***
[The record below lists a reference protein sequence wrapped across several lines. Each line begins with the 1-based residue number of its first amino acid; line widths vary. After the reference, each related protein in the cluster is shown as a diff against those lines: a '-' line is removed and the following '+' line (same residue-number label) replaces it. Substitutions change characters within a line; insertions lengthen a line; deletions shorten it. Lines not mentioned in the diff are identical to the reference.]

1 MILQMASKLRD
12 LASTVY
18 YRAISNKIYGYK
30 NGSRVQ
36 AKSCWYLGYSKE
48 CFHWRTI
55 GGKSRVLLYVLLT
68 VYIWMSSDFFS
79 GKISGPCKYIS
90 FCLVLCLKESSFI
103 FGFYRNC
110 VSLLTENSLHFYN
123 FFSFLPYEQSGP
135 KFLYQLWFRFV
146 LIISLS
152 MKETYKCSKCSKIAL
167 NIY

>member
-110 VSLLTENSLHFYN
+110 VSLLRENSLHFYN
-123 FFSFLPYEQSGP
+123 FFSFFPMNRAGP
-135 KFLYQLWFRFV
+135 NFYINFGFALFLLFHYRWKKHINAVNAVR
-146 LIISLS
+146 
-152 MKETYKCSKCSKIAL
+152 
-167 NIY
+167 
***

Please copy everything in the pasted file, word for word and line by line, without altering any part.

[The record below lists a reference protein sequence wrapped across several lines. Each line begins with the 1-based residue number of its first amino acid; line widths vary. After the reference, each related protein in the cluster is shown as a diff against those lines: a '-' line is removed and the following '+' line (same residue-number label) replaces it. Substitutions change characters within a line; insertions lengthen a line; deletions shorten it. Lines not mentioned in the diff are identical to the reference.]

1 MILQMASKLRD
12 LASTVY
18 YRAISNKIYGYK
30 NGSRVQ
36 AKSCWYLGYSKE
48 CFHWRTI
55 GGKSRVLLYVLLT
68 VYIWMSSDFFS
79 GKISGPCKYIS
90 FCLVLCLKESSFI
103 FGFYRNC
110 VSLLTENSLHFYN
123 FFSFLPYEQSGP
135 KFLYQLWFRFV
146 LIISLS
152 MKETYKCSKCSKIAL
167 NIY

>member
-110 VSLLTENSLHFYN
+110 VSLLRENSLHFYN
-123 FFSFLPYEQSGP
+123 FFSFFPMNRAGP
-135 KFLYQLWFRFV
+135 NFYINFGFALFLLFHYRWKKHINAVNAVR
-146 LIISLS
+146 
-152 MKETYKCSKCSKIAL
+152 
-167 NIY
+167 